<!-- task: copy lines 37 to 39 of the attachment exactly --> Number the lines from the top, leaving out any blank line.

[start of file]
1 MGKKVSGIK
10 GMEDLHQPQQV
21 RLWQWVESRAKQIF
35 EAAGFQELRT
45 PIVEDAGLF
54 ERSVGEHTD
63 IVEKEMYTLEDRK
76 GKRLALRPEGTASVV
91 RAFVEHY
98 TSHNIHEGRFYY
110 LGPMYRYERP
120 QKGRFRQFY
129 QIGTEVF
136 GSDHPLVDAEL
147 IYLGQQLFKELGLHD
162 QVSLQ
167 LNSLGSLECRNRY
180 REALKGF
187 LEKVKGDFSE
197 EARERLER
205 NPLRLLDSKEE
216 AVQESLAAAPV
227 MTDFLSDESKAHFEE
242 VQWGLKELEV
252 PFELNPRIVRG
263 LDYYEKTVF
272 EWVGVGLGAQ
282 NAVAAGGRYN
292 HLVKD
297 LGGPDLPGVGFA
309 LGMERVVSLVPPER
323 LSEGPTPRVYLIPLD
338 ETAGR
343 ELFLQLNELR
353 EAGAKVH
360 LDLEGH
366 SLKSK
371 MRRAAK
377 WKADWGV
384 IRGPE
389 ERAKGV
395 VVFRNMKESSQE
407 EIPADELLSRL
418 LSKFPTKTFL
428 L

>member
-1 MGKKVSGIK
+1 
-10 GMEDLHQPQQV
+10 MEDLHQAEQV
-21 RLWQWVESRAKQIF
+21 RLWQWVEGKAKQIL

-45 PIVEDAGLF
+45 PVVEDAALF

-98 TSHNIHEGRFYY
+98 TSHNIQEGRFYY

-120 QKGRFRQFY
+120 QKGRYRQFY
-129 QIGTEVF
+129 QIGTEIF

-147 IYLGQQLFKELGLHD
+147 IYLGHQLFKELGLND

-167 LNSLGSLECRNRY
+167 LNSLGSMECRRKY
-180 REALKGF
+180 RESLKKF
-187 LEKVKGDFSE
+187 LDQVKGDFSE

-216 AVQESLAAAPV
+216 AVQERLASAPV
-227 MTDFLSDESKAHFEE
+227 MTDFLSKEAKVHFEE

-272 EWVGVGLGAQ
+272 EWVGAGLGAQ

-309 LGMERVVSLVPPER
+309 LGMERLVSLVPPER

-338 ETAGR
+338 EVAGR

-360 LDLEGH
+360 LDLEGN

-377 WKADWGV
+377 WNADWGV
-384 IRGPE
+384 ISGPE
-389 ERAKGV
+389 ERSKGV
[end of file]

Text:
366 SLKSK
371 MRRAAK
377 WKADWGV